Autumn Orange, Brilliant and Subtle
Dennett’s Prompt: October is all about Orange
There is no better place to be in fall than the North Woods for the changing colors. The last 2 days of September and the first 3 of October, I had a treasured and rare long weekend away with my husband and both of our adult children and their partners. We all went camping in the Upper Peninsula of Michigan.
After crossing the Mackinac Bridge, we stopped along Highway 2 on the sandy north shore of Lake Michigan and dipped our toes in, a family ritual each time we come to one of the Great Lakes that surround us. The orange in these images is incipient, present within the glint of light and refracting out in tiny bits as the water moves over rippled sand in the video. If you pause it at any point, your eye is likely to see orange bits if you are tuned to see colors.
Likewise, you may see undertones of orange in the complementary blue of the water or embedded in the tan of the sand — a part of the mix.
We drove west and then north to camp. The campground we stayed in is situated on a narrow peninsula curving into a large and sprawling inland lake with lots of nooks and crannies, near Lake Superior and its Pictured Rocks National Lakeshore. Each campsite has a little beach of its own and some of the sites on the narrow area of the peninsula even offer a view of the lake from two or more directions.
Auburn hammock happiness after setting up camp.
The Maples always go first in the autumn costume change and they were prominently flaunting their vermilion and gold along the shoreline in view from our campsite, shining out amidst the oaks and pines and hemlocks.
Sunset view from our tiny beach,
leaf and sun and water, burnished.
Rising light out of darkness: the early sun, burning fire through the chilly clouds as I walked along the eastern side of the campground peninsula at sunrise.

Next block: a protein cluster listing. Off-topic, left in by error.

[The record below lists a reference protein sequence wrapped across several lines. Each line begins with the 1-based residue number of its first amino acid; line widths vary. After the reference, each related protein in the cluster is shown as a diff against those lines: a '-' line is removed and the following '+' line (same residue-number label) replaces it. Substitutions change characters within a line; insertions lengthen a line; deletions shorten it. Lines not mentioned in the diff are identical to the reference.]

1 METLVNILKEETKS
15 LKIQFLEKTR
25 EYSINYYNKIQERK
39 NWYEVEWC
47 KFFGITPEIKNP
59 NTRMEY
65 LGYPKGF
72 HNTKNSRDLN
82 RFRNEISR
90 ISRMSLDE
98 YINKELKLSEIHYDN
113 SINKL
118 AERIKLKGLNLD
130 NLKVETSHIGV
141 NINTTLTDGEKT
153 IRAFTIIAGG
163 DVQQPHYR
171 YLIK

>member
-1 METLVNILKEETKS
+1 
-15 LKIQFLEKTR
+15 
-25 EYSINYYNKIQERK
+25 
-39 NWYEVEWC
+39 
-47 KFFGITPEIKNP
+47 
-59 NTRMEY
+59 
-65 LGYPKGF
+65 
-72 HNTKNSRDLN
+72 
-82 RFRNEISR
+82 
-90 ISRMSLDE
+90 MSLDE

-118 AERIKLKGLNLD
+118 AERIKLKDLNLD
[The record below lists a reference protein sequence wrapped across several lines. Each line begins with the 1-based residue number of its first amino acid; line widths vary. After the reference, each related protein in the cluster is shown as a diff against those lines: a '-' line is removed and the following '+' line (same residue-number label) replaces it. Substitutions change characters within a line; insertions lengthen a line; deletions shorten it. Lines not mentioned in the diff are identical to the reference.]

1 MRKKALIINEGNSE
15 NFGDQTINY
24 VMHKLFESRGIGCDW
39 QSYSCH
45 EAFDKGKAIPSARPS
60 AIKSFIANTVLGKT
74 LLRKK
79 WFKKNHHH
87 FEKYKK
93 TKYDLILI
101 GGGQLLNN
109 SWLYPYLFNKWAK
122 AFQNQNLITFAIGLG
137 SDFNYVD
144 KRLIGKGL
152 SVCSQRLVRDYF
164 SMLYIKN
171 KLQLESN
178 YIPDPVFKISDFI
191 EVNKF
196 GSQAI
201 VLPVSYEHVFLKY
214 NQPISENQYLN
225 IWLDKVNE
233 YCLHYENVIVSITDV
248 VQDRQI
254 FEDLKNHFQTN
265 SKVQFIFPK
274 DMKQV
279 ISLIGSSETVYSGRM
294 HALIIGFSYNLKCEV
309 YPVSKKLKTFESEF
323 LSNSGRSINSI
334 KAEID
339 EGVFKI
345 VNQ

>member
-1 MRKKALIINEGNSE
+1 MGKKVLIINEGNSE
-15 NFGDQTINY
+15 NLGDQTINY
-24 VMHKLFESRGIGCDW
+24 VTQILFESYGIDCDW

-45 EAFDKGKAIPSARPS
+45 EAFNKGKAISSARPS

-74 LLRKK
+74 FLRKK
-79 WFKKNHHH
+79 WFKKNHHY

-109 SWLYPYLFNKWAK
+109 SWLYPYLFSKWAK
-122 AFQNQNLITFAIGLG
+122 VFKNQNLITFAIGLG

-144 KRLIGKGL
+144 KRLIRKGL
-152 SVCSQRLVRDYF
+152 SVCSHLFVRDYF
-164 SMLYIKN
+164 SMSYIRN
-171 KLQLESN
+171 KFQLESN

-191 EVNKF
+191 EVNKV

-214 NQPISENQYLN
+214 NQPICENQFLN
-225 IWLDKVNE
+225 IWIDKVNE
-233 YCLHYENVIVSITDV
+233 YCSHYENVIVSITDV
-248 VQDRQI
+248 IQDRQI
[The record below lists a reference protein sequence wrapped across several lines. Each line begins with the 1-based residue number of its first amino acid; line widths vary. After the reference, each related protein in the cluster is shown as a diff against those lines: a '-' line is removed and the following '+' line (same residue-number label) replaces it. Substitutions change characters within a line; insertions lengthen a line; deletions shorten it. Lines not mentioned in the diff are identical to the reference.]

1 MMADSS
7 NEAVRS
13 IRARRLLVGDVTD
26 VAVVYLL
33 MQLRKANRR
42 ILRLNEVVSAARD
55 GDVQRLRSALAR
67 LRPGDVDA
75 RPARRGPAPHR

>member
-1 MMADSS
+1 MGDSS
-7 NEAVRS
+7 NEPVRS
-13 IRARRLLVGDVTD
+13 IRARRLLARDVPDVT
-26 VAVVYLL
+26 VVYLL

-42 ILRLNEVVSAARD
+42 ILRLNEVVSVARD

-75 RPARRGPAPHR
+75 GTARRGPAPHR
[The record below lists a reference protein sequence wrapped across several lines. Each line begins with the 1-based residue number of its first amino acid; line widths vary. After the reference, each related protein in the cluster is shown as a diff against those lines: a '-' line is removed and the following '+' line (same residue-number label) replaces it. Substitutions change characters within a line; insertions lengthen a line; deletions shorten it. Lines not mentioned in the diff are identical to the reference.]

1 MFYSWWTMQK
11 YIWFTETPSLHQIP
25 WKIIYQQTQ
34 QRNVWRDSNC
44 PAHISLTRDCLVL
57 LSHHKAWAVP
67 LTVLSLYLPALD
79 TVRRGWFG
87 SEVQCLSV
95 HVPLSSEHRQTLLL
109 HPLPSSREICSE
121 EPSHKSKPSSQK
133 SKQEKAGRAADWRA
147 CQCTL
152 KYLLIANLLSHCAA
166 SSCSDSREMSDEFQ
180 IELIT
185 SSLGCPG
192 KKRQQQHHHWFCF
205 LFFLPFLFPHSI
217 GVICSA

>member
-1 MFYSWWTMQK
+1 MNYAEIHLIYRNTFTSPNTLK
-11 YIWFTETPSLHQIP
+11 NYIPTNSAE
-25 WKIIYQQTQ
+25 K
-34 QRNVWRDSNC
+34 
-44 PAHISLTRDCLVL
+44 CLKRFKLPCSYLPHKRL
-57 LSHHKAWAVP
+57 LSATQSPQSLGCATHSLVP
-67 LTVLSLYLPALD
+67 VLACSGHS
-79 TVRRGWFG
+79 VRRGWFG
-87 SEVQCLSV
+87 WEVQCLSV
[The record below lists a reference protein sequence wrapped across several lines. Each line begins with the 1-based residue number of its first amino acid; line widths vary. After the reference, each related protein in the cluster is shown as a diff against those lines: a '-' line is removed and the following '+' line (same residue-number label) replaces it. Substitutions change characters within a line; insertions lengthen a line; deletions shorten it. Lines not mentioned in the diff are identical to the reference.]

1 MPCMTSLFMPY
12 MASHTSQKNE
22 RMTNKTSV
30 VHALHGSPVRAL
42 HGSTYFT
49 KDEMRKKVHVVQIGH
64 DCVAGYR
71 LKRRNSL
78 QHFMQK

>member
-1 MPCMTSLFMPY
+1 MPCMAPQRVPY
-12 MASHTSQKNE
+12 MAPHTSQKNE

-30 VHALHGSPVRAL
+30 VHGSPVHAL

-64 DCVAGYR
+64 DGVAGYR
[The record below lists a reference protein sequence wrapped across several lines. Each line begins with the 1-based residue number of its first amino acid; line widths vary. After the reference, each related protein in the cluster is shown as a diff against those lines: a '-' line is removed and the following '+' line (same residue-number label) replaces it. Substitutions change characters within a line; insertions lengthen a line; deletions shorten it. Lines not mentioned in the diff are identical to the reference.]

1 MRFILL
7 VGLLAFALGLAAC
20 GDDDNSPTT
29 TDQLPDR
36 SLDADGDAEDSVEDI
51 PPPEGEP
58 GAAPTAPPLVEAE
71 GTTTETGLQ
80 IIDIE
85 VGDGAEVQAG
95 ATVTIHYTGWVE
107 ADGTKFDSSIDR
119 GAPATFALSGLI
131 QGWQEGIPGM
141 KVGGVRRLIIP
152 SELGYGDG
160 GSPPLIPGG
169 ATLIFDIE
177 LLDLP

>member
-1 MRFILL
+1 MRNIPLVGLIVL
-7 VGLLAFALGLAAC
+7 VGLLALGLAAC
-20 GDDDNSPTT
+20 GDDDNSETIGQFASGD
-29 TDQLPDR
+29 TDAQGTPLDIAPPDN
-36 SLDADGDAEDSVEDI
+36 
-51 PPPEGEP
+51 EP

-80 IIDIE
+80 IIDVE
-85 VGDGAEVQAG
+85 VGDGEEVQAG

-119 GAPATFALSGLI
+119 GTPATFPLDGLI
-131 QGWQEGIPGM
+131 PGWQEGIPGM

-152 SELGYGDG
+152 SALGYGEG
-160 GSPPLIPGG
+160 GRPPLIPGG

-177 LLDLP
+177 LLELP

The more subtle, just-barely-orange-almost-creamsicle, of reflected morning sky on the water, looking west from our campsite, a little later.
A 9-mile round trip hike to Lake Superior and lots of different mushrooms along the way, but these were some of the most impressive and orange.
Lake Superior’s gorgeous rocks that we never tire of. It is effortless to see the orange glowing in the clear water — lots of reds, greens, purples and yellows, too, but this particular view is dominated by the color we are attending to here.
Beautiful and deep Mother Superior, containing 10% of the world’s fresh, sweet surface water, and the rest: Michigan, Huron, Erie and Ontario, another 10%. Altogether they are shining precious jewels on the earth worthy of all the protection and care we can offer.
Our youngest, 27, has a partner who loves to cook with a dutch oven on the campfire. Under those glowing coals, below the iron lid, delicious, buttery garlic rolls were almost done baking. They were golden crusty on the outside and soft and steaming on the inside. Perfect accompaniment to a rich stew after a long day of hiking.
Five days out, finished packing up our wet things after a rainy Saturday playing games under a tarp, we left for home with heavy clouds overhead.
The roadside was graced with even more autumnal color — reds, oranges and golds — than when we arrived. It would have popped more brightly under a blue sky, but was still warm and beautiful and more vibrant than the photo allows.
Thanks for coming along on my tour of Michigan orange! And thanks to Dennett for the invitation to share!
All photos by Michelle Lane, 2021, All Rights Reserved.